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Benefits of conservation management of sugar beet crop rotation

There are currently about 200 sugar beet growers in southern Alberta producing the only domestic source of sugar in Canada worth $150 million in 2015. This important niche crop has been included in irrigation crop rotation research since 1923, but the shift to growing potato and dry bean in rotation with sugar beet in the 1990s has prompted new research to ensure sustainable production practices. Agriculture and Agri-Food Canada scientists have now identified the benefits of using conservation management techniques to produce sugar beet.

Their research compared conservation and conventional management of sugar beet production in 4 to 6 year rotations. The shorter rotation included dry bean, potato, and wheat, as well as oat and timothy (cool-season grass) in the longer rotations. Compared to conventional rotation, where the entire field is tilled, conservation management incorporated reduced tillage, cover crops, feedlot manure compost, and solid-seeded dry bean.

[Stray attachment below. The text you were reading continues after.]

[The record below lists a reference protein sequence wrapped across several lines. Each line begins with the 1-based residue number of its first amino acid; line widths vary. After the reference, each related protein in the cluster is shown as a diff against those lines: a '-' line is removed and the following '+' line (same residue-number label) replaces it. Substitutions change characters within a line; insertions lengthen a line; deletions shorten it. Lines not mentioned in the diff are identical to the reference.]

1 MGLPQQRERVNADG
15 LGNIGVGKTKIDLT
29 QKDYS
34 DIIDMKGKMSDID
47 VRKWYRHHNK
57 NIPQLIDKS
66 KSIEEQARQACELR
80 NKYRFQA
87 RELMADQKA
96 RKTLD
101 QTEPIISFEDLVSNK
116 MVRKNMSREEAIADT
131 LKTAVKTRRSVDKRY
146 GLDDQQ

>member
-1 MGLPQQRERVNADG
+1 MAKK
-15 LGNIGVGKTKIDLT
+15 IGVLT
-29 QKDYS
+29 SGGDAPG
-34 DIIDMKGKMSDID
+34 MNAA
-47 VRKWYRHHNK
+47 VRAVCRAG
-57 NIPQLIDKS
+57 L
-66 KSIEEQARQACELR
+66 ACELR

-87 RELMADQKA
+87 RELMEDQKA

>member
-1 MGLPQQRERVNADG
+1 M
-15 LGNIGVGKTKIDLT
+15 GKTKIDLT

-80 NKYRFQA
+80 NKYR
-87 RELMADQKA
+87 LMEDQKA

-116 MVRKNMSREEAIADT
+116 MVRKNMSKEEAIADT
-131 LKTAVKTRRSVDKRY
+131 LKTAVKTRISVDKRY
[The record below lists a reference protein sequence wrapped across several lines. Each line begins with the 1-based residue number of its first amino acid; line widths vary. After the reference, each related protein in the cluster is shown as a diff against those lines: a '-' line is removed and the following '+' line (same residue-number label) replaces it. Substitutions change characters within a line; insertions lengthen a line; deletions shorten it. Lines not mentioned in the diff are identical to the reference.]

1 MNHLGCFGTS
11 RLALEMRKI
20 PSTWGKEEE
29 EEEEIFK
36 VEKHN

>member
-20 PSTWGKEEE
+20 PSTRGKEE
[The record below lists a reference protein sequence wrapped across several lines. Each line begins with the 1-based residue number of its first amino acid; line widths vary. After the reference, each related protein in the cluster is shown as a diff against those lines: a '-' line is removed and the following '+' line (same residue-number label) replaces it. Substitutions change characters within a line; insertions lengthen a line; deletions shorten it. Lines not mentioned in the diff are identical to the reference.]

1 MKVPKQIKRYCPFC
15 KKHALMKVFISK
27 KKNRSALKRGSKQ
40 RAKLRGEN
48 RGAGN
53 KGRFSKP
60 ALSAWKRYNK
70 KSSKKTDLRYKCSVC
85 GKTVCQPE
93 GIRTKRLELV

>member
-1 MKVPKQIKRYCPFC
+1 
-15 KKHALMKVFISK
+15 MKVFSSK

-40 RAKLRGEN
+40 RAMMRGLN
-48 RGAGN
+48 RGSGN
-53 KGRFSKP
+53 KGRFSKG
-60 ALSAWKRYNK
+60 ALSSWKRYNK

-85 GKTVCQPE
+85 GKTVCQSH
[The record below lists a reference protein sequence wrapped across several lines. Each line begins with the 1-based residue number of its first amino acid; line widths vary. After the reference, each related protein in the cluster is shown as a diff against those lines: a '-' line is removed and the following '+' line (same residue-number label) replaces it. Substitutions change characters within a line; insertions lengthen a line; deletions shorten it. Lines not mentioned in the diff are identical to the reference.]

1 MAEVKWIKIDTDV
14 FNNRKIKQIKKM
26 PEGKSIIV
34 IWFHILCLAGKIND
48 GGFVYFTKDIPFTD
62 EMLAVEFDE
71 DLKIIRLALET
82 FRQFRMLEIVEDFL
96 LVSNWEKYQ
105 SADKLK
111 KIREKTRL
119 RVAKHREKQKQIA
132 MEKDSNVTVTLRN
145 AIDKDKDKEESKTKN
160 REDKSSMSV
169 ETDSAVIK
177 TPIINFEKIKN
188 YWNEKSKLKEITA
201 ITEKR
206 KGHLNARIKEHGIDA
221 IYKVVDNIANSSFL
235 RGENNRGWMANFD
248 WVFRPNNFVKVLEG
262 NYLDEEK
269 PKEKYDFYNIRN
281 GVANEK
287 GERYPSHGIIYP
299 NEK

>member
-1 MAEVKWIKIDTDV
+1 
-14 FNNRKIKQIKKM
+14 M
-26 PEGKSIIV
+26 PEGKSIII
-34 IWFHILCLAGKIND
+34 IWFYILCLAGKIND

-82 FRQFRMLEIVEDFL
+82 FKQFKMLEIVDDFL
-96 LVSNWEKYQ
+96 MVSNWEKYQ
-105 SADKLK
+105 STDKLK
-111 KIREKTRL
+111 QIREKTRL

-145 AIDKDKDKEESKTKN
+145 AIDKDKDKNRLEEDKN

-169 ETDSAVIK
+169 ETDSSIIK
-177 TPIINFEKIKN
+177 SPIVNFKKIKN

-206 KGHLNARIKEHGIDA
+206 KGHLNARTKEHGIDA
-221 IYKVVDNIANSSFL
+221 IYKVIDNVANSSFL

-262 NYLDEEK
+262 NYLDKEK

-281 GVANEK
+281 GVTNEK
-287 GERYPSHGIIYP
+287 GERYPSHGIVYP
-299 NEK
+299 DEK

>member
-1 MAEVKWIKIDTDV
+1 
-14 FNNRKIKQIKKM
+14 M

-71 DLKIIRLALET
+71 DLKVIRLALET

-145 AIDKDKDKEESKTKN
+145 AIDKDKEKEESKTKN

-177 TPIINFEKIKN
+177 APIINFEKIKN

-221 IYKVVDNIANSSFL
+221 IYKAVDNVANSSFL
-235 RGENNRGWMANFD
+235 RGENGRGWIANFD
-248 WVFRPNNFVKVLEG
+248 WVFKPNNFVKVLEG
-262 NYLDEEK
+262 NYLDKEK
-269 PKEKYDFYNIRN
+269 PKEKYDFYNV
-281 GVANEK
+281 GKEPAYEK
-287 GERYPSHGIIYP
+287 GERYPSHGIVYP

To maximize the extractable sugar yield from the crop, growers need to produce sugar beet with high root yield, high sugar concentration, and low root impurities that impair white sugar recovery. Compared with a 4-year conventional rotation, sugar beet root yield was significantly higher, by 11%, on 4 and 5-year conservation rotations, and by 8% on a 6-year conservation rotation.

Overall, integrating conservation management practices into sugar beet rotations led to significant yield benefits while effects on sugar beet quality were minimal. These findings, combined with advantages for other crops as well as soil quality, provide incentive for further adoption of conservation practices on irrigated land in southern Alberta.

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